The fence distances are not the only difference: in a few places, the fence is shorter (particularly the right field corner). A typical conversion factor for fence height to distance is that lowering a fence by 1 foot is roughly equal to moving it 0.84 feet closer to home plate. So, with the right field fence being a couple feet shorter in the new park, this is like moving it in a foot and a half or so. Minor, but I thought I’d mention it.
The possible lively ball is something I’ve been tracking by looking at average weather-neutralized home run distances. Let me explain that before I go on. I have tracked all home runs for the past three seasons, and for each, I have noted the altitude and weather that each was hit in. After figuring out how far a given home run actually flew (I call this “true distance”), my Hit Tracker program allows me to adjust the altitude and weather to a standard set of conditions and see how far the ball would have gone. I call that “standard distance”. The idea is that a home run hit in Coors Field, or a home run hit on a 100 degree day in Arlington, Texas, or a home run hit into a strong wind at Wrigley Field, can all be compared by taking out those atmospheric influences and comparing their standard distances.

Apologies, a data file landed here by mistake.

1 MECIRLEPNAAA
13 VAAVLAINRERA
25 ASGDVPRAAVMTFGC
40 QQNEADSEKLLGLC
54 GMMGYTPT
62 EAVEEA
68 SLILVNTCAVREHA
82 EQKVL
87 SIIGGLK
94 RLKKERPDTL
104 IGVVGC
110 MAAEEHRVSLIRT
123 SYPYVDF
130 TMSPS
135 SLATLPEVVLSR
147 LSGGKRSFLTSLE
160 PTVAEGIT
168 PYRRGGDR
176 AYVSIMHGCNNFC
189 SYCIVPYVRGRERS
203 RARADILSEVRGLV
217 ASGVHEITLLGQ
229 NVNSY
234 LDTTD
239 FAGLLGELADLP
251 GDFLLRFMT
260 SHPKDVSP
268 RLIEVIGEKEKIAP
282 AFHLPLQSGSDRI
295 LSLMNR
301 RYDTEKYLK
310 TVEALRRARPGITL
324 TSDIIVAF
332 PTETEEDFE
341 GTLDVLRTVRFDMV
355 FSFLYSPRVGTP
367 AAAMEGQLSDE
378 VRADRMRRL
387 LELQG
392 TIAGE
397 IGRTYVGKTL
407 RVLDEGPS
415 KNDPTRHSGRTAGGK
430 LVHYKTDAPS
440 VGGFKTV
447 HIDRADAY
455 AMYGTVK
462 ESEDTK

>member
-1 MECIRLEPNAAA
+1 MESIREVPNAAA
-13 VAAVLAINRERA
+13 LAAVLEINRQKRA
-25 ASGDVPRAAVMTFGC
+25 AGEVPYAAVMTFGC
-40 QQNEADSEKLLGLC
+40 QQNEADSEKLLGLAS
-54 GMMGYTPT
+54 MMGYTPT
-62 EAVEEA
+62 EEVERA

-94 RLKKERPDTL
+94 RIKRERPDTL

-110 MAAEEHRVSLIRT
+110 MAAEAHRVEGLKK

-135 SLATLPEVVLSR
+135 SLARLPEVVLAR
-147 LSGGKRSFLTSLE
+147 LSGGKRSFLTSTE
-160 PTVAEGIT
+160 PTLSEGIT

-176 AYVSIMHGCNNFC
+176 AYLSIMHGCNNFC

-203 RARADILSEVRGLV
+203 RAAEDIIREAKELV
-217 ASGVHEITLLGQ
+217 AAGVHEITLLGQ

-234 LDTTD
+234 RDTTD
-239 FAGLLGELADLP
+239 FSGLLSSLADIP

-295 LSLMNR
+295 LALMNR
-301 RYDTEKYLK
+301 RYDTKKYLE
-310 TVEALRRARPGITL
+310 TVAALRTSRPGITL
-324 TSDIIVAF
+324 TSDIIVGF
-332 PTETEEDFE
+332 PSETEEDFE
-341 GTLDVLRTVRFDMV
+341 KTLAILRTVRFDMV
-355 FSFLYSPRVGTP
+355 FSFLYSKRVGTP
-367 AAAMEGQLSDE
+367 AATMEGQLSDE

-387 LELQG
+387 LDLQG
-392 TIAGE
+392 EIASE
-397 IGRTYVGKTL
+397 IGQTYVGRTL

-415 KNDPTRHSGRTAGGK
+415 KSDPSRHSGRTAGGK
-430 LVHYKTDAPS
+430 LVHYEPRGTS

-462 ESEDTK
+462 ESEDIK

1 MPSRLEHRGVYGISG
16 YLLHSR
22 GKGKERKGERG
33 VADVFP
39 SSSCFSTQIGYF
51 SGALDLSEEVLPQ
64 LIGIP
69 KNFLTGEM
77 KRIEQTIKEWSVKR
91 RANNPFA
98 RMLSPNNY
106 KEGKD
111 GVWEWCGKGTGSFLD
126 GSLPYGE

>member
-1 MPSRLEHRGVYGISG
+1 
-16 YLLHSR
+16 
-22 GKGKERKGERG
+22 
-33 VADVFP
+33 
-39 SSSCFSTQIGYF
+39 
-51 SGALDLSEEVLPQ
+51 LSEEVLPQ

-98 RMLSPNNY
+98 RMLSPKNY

So, very early this season (actually on the second full day of games), I had already noticed that balls were seemingly flying farther than they usually do, so I checked my numbers, and noticed that the standard distances of all the home runs around MLB were a lot longer than those hit in 2008. Since then, I’ve continues tracking this, and what was little more than a feeling and some numbers off a very small sample size have become a lot more compelling: the first 350 home runs this year are flying, on average, about 6 feet farther than last year. The likellihood that such a difference could come about by chance is exceedingly low, less than 0.0031% the last time I ran the stats on that. I’ve tried to come up with some other possible ways that league-wide homers could be flying so much farther, given that the weather is already factored out, and the ball is the most likely explanation.